Are your ohter VMs copies from the same original VM, or is there one or more that may be of independent origin ?

Often XP host machines are sometimes already overloaded before they fire up another program, which becomes the proverbial straw that broke the camel's back.

If you run Process Explorer from Wininternals.com on both the host and the guest you will see what is using what resources, plotted out on a timeline.

Also you might want to run Autoruns on each to see what programs are being automatically run every time your computer starts. Sometimes that is quite enlightening.

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Cactus_Jack
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I created a NEW VM session based on the same Windows XP SP3 source files. This new session does NOT exhibit the same lethargy (as so well put by ODeckard). Since my company uses a company-wide standard Windows XP install, this new session is running the exact same apps and configuration as the afore-mentioned, slow session. (Since these VM sessions are used for testing various new apps and updates, I do NOT vary them from what is deployed company-wide. After any testing, the session is restored to the pre-testing state, until such time as the tested software is deployed.)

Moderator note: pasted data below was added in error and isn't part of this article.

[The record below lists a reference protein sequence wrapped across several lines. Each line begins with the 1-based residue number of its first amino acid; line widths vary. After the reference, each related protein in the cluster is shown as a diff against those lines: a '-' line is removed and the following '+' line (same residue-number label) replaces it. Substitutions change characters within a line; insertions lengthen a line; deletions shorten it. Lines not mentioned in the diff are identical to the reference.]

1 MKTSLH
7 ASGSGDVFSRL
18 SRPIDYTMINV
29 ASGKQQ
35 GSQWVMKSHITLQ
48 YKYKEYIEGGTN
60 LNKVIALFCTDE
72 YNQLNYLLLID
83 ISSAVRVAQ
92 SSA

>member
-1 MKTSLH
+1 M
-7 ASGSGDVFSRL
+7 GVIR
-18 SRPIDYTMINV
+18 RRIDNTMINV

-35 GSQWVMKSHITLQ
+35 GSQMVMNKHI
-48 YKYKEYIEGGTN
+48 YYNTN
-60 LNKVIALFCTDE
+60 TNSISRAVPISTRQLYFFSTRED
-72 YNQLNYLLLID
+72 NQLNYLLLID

The swap file size in the session was set at 1GB, twice the allocated memory size. I increased it to 2GB, with no change in the behavior.

Regarding the 38GB total files in the session folder vs. the 30GB allocated disk size; would not the 38GB worth of files include snapshots, of which there are five?

Thanks,

Jack

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ODeckard
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Yes, the snapshots count, along with all the contents of the VM's folder.